What is Specialization?
Specialization is a method of production whereby an entity focuses on the production of a limited scope of goods to gain a greater degree of efficiency. Many countries, for example, specialize in producing the goods and services that are native to their part of the world, and they trade for other goods and services. This specialization is, therefore, the basis of global trade, as few countries have enough production capacity to be completely self-sustaining.
Specialization is an agreement within a community, organization, or larger group where each of the members best suited for a specific activity assumes responsibility for its successful execution.
[Important: Specialization involves focusing on a specific skill, activity, or production process, such as a South American company harvesting bananas, to become the leader or expert.]
Types of Specialization
At the individual level, specialization usually comes in the form of career or labor specialization. Each member of an organization or economy, for example, has a unique set of talents, abilities, skills, and interests that make her uniquely able to perform a set of tasks. Labor specialization exploits these unique talents and places people in areas where they perform the best, helping both the individual, as well as the overall economy.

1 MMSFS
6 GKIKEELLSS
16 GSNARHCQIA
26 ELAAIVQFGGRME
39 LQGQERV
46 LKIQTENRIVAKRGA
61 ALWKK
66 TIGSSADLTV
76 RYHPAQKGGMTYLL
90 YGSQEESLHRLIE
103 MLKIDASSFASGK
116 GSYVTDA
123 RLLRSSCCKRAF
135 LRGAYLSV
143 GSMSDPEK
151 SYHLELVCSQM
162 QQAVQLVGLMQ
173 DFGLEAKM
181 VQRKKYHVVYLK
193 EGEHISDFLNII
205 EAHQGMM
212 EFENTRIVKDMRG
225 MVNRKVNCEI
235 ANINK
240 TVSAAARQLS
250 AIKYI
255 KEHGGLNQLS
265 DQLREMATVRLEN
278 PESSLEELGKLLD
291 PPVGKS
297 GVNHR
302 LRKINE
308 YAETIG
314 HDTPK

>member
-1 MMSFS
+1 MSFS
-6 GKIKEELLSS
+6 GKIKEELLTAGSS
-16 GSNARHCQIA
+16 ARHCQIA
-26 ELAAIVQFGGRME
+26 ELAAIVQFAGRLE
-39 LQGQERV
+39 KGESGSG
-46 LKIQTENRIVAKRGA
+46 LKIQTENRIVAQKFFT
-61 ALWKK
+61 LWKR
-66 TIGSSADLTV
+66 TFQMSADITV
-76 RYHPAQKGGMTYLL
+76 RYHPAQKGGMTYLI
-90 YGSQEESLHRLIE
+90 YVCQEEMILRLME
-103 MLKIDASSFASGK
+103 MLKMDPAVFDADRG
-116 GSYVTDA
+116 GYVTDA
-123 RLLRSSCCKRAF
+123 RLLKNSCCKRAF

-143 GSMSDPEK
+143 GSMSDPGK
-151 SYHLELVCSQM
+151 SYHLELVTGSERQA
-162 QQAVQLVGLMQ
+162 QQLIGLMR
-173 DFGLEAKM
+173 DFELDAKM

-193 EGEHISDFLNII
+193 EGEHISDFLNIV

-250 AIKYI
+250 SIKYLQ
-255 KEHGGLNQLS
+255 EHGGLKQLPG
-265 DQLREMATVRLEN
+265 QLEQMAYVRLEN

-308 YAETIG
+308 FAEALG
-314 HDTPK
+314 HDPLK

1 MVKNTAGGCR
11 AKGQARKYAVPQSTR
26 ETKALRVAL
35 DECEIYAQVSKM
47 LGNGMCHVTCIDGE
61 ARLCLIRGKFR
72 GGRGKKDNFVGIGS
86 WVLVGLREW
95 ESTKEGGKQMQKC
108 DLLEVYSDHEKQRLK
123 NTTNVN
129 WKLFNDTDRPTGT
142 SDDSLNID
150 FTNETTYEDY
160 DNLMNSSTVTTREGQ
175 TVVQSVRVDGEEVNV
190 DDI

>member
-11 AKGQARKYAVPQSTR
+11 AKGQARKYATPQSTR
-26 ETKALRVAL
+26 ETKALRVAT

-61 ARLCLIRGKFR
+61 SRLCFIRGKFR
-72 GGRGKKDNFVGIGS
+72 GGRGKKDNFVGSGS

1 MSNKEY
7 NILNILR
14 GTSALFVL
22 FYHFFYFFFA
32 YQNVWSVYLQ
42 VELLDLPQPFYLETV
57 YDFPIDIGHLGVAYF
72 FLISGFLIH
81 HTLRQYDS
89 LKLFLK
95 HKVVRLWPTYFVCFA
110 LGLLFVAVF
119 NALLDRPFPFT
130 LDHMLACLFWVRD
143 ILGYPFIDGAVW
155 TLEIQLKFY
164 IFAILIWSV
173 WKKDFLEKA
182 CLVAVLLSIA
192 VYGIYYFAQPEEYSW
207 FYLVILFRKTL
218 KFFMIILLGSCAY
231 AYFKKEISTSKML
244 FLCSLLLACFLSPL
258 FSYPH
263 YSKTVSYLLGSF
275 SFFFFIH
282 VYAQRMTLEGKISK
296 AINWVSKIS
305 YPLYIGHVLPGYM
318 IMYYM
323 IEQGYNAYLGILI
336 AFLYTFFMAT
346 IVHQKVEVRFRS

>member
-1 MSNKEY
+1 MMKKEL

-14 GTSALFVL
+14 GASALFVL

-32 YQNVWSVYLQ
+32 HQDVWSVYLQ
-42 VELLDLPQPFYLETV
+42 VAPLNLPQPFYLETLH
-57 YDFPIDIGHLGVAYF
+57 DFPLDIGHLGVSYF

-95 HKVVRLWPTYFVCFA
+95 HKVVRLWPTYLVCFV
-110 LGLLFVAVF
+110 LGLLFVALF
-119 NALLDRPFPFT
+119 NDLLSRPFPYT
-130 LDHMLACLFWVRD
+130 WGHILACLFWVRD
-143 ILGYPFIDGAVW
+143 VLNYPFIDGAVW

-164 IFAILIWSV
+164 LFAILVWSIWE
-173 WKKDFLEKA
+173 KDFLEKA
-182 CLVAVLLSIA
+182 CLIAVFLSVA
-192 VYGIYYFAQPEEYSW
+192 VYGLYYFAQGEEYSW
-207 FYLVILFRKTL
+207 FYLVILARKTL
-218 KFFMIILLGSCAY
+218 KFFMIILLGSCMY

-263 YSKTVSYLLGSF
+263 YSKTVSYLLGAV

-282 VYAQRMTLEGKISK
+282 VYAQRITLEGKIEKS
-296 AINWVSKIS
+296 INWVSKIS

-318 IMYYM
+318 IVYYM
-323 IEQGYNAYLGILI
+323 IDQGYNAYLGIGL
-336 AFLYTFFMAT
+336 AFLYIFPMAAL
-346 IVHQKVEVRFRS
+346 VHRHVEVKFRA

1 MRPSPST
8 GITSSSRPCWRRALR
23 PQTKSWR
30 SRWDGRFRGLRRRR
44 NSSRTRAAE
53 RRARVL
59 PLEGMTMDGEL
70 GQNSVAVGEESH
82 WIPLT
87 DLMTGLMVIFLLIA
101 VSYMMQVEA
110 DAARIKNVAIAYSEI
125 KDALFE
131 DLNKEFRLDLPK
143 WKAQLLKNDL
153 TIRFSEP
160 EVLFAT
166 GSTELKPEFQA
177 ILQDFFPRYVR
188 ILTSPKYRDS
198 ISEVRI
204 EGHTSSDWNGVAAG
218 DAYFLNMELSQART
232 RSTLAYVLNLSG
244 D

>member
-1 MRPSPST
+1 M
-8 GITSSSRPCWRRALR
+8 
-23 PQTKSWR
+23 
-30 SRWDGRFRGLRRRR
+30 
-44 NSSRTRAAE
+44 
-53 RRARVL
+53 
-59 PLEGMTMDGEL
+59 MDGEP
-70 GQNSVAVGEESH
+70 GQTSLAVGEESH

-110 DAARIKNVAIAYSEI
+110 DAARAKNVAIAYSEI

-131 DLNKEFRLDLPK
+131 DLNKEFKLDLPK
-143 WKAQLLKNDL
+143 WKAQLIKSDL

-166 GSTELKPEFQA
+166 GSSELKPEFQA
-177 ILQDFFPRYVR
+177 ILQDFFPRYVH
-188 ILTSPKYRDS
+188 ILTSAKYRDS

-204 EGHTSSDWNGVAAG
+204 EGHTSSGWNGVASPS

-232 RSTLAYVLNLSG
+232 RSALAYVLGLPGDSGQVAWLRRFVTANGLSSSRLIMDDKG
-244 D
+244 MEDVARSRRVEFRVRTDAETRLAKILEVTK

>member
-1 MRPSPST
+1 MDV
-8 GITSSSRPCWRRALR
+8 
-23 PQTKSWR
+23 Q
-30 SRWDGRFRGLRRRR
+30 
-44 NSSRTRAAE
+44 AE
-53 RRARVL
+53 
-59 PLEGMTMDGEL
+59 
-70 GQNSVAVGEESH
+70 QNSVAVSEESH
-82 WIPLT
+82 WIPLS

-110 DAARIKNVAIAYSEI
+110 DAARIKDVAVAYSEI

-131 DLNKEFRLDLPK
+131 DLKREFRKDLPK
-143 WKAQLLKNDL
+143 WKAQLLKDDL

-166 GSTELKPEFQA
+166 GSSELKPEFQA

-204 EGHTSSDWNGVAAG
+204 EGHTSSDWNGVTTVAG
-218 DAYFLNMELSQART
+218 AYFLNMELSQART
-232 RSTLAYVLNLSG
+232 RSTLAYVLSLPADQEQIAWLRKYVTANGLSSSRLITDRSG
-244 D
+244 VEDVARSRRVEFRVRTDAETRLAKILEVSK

If, for example, a single individual excels at math but is not a proficient writer, it benefits both the individual and the community if she pursues a field that relies heavily on mathematics.
Using another example, specialization can even refer to the production capacity of an individual firm. When setting up a factory, an assembly line is organized to increase efficiency rather than producing the entire product at one production station.
Economies that realize specialization have a comparative advantage in the production of a good or service. Comparative advantage refers to the ability to produce a good or service at a lower marginal cost and opportunity cost than another good or service.
When an economy can specialize in production, it benefits from international trade. If, for example, a country can produce bananas at a lower cost than oranges, it can choose to specialize and dedicate all its resources to the production of bananas, using some of them to trade for oranges.
Specialization also occurs within a country's borders, as is the case with the United States. For example, citrus goods grow better in the warmer climate of the South and West, many grain products come from the farms of the Midwest, and maple syrup comes from the maple trees of New England. All these areas focus on the production of these specific goods, and they trade or purchase other goods.
- Specialization can increase the productivity of and provide a comparative advantage for a firm or economy.
- Microeconomic specialization involves the individual actors and economic components, and macroeconomic specialization involves the broad advantage an economy holds in production.